Generosity, the brain and happiness
Sunday, 16 Jul 2017 16:01 pm
Reporter :

Health Desk--- 16 July, 2017: The feel-good effects of giving begin in the brain. It’s called “giver’s glow,” says Stephen G.

Post, director of the Centre for Medical Humanities, Compassionate Care and Bioethics at New York’s Stony Brook University. The response, he says, is triggered by brain chemistry in the mesolimbic pathway, which recognises rewarding stimuli.

This pleasure and reward system evolved some 1 to 2 billion years ago, and at its most basic level, is tied to the joy we receive from eating, sex and social interactions. Viewing the brain with MRI technology during moments of generosity or selfless behaviour has led scientists to uncover that even the thought of giving can engage this ancient response.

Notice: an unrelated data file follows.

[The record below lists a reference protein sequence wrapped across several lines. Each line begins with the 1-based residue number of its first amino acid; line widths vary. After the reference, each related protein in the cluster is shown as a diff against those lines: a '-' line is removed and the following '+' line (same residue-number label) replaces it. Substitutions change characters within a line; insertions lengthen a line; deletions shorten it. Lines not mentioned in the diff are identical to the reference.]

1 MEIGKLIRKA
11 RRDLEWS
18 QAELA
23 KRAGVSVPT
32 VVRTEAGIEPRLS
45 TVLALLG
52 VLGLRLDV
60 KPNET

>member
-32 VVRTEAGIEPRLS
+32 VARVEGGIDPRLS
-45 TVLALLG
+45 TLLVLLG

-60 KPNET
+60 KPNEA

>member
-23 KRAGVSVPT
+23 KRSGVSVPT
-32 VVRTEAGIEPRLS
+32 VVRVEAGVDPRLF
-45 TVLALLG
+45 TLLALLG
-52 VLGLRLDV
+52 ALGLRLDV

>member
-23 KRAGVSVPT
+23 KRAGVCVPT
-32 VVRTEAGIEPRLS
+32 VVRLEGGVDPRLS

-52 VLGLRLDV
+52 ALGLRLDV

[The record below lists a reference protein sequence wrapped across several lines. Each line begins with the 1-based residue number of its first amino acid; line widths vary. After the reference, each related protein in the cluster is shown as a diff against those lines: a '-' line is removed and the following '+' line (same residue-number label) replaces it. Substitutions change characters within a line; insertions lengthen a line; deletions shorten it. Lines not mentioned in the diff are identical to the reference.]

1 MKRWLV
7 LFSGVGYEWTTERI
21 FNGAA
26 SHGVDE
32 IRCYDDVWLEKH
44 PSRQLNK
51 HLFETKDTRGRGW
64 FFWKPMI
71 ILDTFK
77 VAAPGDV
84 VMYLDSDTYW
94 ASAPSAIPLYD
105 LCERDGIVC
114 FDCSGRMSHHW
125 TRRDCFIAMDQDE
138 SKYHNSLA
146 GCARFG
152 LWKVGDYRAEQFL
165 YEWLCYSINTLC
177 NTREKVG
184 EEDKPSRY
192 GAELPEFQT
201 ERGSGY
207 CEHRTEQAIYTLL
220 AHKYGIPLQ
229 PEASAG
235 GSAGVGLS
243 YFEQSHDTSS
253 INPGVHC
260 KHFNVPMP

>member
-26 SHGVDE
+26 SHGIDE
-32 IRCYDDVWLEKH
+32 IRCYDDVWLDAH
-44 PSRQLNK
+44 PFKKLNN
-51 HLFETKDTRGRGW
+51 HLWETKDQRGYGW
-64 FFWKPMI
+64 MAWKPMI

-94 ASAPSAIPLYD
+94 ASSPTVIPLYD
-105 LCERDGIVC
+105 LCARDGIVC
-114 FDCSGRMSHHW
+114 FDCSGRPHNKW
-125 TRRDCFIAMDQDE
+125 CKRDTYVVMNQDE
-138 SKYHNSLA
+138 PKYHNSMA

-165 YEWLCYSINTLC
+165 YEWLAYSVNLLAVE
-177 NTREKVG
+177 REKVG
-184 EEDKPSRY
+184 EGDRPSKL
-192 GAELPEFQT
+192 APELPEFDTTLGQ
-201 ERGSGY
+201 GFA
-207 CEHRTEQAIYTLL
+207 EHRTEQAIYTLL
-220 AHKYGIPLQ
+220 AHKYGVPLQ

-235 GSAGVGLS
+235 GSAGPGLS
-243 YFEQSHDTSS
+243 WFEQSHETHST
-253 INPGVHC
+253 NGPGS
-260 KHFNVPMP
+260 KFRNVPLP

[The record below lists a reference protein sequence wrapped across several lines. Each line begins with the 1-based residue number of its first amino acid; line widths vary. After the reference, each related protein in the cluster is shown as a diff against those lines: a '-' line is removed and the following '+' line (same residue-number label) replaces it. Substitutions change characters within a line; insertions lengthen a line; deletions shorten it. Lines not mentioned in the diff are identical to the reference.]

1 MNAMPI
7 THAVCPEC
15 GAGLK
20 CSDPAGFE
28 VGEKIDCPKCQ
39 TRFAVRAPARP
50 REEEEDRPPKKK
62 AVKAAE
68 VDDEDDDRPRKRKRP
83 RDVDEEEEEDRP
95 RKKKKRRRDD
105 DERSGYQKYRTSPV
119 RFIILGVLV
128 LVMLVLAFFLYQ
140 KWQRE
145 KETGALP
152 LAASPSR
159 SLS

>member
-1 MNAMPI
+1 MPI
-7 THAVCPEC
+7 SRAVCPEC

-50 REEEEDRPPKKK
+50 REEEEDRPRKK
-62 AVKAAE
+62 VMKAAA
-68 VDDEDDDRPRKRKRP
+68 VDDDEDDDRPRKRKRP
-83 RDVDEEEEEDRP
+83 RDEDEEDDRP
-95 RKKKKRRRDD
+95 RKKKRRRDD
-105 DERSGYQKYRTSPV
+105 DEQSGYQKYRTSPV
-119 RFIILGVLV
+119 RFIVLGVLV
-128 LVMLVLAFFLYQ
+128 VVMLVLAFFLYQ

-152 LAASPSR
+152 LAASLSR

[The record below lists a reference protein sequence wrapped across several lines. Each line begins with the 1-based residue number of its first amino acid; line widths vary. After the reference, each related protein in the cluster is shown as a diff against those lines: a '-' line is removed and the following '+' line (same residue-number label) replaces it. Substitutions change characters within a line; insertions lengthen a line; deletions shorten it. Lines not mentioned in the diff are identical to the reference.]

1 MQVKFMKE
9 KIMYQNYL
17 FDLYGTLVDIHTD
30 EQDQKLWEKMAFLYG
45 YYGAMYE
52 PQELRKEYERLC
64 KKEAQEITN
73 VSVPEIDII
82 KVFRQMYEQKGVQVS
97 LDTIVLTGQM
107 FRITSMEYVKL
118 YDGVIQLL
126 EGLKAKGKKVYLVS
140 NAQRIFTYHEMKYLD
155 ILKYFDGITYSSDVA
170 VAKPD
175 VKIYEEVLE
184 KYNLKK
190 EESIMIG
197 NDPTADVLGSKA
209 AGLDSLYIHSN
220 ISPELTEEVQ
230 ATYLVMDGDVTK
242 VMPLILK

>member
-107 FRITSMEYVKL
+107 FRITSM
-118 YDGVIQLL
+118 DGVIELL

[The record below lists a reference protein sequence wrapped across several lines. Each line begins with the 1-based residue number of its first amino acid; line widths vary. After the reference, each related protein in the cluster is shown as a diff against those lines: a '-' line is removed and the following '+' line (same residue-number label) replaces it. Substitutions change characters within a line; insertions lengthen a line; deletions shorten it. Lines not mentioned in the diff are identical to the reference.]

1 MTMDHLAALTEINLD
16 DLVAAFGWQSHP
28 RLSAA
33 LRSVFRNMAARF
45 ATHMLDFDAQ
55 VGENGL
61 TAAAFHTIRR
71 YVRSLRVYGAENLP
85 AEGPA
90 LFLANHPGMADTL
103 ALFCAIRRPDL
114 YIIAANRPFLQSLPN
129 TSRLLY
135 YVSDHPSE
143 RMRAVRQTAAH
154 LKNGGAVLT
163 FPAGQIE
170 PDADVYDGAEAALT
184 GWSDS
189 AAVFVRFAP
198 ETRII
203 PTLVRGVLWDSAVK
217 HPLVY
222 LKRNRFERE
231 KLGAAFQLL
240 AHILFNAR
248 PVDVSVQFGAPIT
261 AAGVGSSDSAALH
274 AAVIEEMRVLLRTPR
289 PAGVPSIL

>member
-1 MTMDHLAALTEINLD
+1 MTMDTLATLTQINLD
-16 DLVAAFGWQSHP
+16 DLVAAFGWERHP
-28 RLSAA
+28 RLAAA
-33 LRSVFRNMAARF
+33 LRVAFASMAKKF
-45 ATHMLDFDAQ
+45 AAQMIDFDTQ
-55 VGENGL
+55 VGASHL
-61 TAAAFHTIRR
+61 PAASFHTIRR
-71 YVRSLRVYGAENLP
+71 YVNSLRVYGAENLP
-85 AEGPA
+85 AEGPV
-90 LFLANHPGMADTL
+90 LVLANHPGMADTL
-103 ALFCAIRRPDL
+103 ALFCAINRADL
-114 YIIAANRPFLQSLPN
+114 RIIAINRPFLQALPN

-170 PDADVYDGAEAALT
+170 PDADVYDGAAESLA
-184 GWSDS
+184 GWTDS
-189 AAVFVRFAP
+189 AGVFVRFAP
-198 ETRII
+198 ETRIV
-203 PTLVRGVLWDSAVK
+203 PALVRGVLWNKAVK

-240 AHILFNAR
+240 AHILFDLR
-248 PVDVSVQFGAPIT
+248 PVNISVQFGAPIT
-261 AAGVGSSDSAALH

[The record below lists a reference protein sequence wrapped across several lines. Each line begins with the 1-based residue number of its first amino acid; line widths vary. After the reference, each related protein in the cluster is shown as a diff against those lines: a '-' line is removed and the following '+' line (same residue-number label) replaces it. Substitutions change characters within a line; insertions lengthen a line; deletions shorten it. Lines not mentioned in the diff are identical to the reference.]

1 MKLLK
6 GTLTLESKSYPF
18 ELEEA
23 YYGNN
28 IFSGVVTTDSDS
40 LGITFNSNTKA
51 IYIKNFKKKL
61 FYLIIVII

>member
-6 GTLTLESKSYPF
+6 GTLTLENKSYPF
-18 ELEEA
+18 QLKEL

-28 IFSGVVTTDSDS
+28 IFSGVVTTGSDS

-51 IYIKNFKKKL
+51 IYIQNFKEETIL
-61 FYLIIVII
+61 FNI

But volunteering isn’t the only method of good-for-you giving. Charitable donations trigger the mesolimbic system in much the same way. Even thinking about giving money to a meaningful cause engages this evolutionary reward system, according to research led by Jorge Moll of the D’Or Institute for Research and Education in Brazil.